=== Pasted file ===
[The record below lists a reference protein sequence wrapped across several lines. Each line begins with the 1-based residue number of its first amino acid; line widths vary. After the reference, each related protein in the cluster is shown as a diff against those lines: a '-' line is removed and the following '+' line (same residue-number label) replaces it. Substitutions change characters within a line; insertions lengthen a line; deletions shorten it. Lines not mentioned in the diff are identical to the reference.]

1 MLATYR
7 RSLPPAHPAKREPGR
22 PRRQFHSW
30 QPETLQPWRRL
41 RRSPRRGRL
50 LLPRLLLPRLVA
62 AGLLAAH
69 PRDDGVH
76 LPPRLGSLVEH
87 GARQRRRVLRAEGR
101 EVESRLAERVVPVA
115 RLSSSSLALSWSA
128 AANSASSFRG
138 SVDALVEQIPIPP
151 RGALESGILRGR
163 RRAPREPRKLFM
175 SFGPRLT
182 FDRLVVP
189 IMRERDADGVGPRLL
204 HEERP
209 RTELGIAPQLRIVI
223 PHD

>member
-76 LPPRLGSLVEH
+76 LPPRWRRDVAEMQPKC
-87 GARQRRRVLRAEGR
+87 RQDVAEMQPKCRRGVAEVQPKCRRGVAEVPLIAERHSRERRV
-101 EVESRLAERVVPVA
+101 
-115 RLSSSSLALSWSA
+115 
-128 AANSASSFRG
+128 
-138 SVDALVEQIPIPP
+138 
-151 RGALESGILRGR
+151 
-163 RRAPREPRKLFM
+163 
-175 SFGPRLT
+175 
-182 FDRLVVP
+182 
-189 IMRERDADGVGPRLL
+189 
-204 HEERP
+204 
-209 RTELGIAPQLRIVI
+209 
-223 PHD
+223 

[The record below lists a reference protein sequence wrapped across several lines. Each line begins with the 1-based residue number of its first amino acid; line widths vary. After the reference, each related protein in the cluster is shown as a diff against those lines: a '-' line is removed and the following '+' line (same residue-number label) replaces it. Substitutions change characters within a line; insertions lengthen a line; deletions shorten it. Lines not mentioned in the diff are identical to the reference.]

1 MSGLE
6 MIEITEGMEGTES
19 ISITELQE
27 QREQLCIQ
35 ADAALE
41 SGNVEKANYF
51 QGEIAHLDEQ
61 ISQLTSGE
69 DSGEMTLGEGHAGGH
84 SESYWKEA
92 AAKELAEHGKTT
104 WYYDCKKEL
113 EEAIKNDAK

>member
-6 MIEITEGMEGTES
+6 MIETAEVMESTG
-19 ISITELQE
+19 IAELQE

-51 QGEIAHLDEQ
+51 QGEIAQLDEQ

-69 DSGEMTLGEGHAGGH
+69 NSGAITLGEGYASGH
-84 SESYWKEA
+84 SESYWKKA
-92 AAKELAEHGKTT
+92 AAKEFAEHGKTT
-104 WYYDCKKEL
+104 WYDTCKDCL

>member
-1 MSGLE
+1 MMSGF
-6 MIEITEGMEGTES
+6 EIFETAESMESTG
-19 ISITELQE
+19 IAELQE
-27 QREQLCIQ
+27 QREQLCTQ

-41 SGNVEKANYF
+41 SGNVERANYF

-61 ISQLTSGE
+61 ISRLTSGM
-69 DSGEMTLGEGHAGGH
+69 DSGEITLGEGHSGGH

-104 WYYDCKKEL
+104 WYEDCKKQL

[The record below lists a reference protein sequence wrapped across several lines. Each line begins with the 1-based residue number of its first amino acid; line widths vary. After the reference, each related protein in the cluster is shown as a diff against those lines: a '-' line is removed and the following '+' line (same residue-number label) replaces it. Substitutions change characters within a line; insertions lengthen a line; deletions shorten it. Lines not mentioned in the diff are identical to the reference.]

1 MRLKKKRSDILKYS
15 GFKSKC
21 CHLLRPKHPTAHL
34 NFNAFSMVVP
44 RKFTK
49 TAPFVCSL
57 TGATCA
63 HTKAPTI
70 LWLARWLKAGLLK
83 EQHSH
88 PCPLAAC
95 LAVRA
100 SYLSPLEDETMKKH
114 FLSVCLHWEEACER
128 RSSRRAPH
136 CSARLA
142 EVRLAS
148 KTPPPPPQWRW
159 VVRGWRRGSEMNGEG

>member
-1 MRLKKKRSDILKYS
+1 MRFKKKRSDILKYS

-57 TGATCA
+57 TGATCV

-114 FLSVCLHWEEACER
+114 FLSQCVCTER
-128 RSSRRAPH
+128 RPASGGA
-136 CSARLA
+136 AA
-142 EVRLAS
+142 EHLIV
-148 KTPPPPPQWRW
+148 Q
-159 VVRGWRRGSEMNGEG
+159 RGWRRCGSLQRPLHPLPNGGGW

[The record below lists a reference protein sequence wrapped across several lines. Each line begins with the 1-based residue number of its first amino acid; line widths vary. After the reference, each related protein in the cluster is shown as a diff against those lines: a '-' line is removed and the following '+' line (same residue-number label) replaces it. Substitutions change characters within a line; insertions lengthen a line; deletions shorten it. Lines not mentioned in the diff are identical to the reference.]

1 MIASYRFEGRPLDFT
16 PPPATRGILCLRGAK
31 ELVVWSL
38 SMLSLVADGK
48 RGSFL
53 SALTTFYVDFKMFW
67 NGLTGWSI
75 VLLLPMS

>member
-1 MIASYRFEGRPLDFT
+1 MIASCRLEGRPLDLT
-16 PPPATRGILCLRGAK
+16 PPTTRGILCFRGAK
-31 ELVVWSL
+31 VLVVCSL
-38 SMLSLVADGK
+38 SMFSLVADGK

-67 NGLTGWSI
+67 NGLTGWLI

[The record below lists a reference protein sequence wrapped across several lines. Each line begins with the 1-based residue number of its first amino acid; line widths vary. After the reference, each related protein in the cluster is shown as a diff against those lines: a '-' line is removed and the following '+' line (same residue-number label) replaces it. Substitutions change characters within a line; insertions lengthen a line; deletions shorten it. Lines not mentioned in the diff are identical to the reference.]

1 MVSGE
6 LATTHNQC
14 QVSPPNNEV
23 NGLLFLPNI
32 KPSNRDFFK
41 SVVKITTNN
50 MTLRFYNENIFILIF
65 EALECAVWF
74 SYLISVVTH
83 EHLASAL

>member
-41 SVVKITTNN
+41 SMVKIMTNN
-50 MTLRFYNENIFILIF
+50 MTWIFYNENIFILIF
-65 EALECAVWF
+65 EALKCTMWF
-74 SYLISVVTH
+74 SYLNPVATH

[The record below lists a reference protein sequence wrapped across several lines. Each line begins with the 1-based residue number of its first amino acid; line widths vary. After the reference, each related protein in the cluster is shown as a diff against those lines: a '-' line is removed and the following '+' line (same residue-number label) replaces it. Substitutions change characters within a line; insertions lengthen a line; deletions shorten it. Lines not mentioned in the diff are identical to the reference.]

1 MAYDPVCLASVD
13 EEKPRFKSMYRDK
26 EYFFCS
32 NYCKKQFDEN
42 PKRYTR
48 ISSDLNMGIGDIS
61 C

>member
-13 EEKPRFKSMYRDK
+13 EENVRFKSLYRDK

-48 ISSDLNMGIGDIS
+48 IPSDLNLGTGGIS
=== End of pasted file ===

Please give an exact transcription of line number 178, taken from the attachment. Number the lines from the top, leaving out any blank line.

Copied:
13 EEKPRFKSMYRDK